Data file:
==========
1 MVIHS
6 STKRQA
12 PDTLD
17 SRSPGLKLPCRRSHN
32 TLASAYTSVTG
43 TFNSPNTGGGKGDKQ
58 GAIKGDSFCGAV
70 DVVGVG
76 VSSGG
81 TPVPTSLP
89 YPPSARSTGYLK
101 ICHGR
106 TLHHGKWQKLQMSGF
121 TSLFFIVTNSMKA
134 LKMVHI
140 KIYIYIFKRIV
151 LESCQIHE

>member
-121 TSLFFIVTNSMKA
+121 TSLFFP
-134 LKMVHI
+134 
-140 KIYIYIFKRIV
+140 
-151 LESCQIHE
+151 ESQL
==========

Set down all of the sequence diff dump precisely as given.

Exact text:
1 MVIHS
6 STKRQA
12 PDTLD
17 SRSPGLKLPCRRSHN
32 TLASAYTSVTG
43 TFNSPNTGGGKGDKQ
58 GAIKGDSFCGAV
70 DVVGVG
76 VSSGG
81 TPVPTSLP
89 YPPSARSTGYLK
101 ICHGR
106 TLHHGKWQKLQMSGF
121 TSLFFIVTNSMKA
134 LKMVHI
140 KIYIYIFKRIV
151 LESCQIHE

>member
-121 TSLFFIVTNSMKA
+121 TSLFFP
-134 LKMVHI
+134 
-140 KIYIYIFKRIV
+140 
-151 LESCQIHE
+151 ESQL